Why Cops Can't Drive, Part 2 - Training - LawOfficer.com

Why Cops Can't Drive, Part 2

How 2 departments fixed the problem

 


 

Craig Peterson | From the March 2006 Issue Tuesday, February 28, 2006

"It costs too much."

That's the usual answer to the seldom-asked question: Why don't we spend more on training to mold our officers into superior drivers? At first glance the objection to this cost appears valid. Departments don't have a spare $10 million to construct a driver-training facility, and many commanders blanch at the thought of taking an experienced officer out of service for a week and laying out big bucks for advanced driver training. The idea of similarly training every officer in the department seems so fantastic to most senior brass they hardly give it any serious consideration. And to many, the very act of implementing advanced driver training somehow suggests a failure to train officers properly in the first place.

But while most departments ignore the toll in mangled police vehicles and officers injured or killed not to mention the collateral damage inflicted on the public simply accepting it as the unavoidable byproduct of police work, some departments have acted to change the status quo and fix the problem.

Fairfax County's Solution

The Fairfax County (Va.) Police Department (FCPD) is one such department. Until 1985, the FCPD had relied on a regional academy's facility for its driver-training needs. Nobody liked it much. Located at a former drag strip, the site afforded little more than basic, slow-speed exercises, typical parking-lot stuff. Not only did the students hate it, so did the instructors, many of whom privately doubted the adequacy of their own training. And judging from the accident statistics, Fairfax brass were inclined to agree.

Looking for a solution, the captain in charge of the training division undertook the task of developing a top-flight driving program, complete with a purpose-built EVOC (emergency vehicle operations center). He delegated the program development to his two senior instructors, Joe McDowell and Master Officer Terry Pearson. Note whom the duo did not consult for advice: other police driving instructors.

"The last person to ask about how to drive is a police officer," Pearson says. "I can call almost any department in the country and ask for the driver training expert, and I guarantee you, he'll know less about driving than my son."

An experienced racecar driver, Pearson's credentials back up his observation. So, exactly whose opinions did he solicit when he went shopping for input? A private pilot, Pearson already had some ideas, derived from long hours spent engaging in the loose banter known to pilots as "hangar talk."

"I'd noticed how much more I learned about flying from hangar talk than from theory," he says. "It's the same with driving." So, Pearson drew upon the experience of those who engage in the automotive equivalent of hangar talk: racers, designers, testers and engineers.

Next, he and McDowell conducted a task analysis. "We asked, 'What is it we do as police officers [when driving]?' Even our routine driving is different. Aside from handling the car, we have to communicate on the radio and anticipate driving conditions, all while constantly observing what is happening around us."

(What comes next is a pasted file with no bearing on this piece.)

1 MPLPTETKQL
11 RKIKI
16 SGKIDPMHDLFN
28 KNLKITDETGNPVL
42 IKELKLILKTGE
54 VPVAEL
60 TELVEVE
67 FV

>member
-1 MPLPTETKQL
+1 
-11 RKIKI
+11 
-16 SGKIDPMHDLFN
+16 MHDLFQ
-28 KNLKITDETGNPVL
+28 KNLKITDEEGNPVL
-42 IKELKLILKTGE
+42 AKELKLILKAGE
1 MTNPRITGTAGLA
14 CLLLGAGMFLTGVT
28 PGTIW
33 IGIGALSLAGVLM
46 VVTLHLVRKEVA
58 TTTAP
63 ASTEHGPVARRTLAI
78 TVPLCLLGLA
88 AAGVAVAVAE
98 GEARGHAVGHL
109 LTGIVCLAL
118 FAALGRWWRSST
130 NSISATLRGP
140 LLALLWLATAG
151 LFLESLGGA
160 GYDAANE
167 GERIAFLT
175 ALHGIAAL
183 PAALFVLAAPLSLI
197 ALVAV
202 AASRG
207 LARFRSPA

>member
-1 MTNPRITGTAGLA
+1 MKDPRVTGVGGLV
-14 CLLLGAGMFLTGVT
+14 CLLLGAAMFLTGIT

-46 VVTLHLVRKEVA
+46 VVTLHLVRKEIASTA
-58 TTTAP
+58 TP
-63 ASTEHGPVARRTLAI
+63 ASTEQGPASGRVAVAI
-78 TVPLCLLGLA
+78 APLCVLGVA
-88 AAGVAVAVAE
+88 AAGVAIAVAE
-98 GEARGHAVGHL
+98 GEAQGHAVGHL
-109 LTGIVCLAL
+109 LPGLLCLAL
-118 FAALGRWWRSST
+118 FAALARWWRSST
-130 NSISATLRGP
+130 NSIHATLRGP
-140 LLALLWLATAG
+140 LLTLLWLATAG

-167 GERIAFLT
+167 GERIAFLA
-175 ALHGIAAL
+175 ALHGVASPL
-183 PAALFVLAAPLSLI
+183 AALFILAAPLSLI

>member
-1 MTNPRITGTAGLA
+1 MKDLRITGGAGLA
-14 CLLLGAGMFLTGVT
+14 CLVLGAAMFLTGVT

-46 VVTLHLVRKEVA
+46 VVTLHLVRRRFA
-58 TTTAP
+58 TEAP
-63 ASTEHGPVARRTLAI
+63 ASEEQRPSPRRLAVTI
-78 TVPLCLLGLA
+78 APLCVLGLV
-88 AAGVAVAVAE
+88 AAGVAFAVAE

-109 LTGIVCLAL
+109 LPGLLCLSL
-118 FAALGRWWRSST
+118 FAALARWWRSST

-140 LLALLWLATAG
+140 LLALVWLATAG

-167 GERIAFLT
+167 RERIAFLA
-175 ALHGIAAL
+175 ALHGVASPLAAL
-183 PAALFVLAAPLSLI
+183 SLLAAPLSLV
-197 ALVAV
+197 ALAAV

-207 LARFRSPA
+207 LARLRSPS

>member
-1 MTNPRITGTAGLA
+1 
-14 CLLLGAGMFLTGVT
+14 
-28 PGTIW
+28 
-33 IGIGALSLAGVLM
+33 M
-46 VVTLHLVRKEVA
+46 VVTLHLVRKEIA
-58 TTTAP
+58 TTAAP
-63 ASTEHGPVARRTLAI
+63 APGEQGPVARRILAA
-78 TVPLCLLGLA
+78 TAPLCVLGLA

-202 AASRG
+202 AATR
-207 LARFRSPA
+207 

Then they studied departmental accident statistics and identified the frequent types. Backing into fixed objects, other cars and, on occasion, into other officers or pedestrians topped the list, despite an existing emphasis on proper backing procedure. This told them conventional instruction methods weren't working. An analysis revealed the curricula adequately covered the essentials; something else was wrong.

"When we analyzed backing collisions, we found that the officers involved were usually 3 10 years out of the academy," Pearson says. They'd all received the mandated training in proper backing. The conclusion: Sloppy driving habits were to blame.

After changing the backing procedure and method of instruction, and training officers via in-service courses, McDowell and Pearson encouraged compliance by adding accountability. Once trained, officers were informed that every backing accident would automatically send them back to the academy for a refresher course. Chagrined at the thought of doing penance, sitting in a classroom full of fuzzy-cheeked recruits, they got the message. The frequency of backing accidents dropped overnight from first place to a distant third.

Pulling out of the regional academy, the department began its own training program by renting track time at Summit Point Raceway some 50 miles west of Washington, D.C. The facility is owned by BSR, a shadowy outfit with a deserved reputation as one of the best at training in highly specialized driving escape-and-evasion, dignitary protection and deadly-force counter-terrorism in particular as well as advanced firearms instruction. BSR had developed the Precision Immobilization Technique (PIT), the art of tapping the quarter panel of a fleeing vehicle, sending it into a snap-spin and halting a pursuit, and had trained the FBI and Secret Service in PIT, as well as dignitary protection and counter-terrorism units from countries around the world. A decade later the "Cops" television series would introduce PIT to the viewing public, criminals included.

In 1985, after fine-tuning PIT, modifying it for police use and incorporating it into the force continuum, along with developing a training course plus a comprehensive list of restrictions and guidelines, the FCPD was the first in the country to add PIT to its newly revised curriculum but not without controversy. Predicting unfortunate consequences, some of the brass and plenty of officers scoffed at the notion of trying to bunt a fleeing car into the weeds.



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